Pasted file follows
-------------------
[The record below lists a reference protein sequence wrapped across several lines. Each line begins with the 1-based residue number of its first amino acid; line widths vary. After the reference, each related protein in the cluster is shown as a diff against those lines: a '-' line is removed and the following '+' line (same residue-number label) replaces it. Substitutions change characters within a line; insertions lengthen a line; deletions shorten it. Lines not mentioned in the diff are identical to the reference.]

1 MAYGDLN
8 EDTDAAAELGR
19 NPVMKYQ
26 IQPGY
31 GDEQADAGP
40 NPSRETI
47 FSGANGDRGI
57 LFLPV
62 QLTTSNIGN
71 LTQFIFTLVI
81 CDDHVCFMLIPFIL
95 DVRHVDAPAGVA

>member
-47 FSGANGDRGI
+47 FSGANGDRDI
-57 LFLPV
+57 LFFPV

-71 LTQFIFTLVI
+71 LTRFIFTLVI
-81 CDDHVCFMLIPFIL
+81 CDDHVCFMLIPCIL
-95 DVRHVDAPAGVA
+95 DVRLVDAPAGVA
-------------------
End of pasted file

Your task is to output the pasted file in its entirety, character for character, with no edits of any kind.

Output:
[The record below lists a reference protein sequence wrapped across several lines. Each line begins with the 1-based residue number of its first amino acid; line widths vary. After the reference, each related protein in the cluster is shown as a diff against those lines: a '-' line is removed and the following '+' line (same residue-number label) replaces it. Substitutions change characters within a line; insertions lengthen a line; deletions shorten it. Lines not mentioned in the diff are identical to the reference.]

1 MAYGDLN
8 EDTDAAAELGR
19 NPVMKYQ
26 IQPGY
31 GDEQADAGP
40 NPSRETI
47 FSGANGDRGI
57 LFLPV
62 QLTTSNIGN
71 LTQFIFTLVI
81 CDDHVCFMLIPFIL
95 DVRHVDAPAGVA

>member
-47 FSGANGDRGI
+47 FSGANGDRDI
-57 LFLPV
+57 LFFPV

-71 LTQFIFTLVI
+71 LTRFIFTLVI
-81 CDDHVCFMLIPFIL
+81 CDDHVCFMLIPCIL
-95 DVRHVDAPAGVA
+95 DVRLVDAPAGVA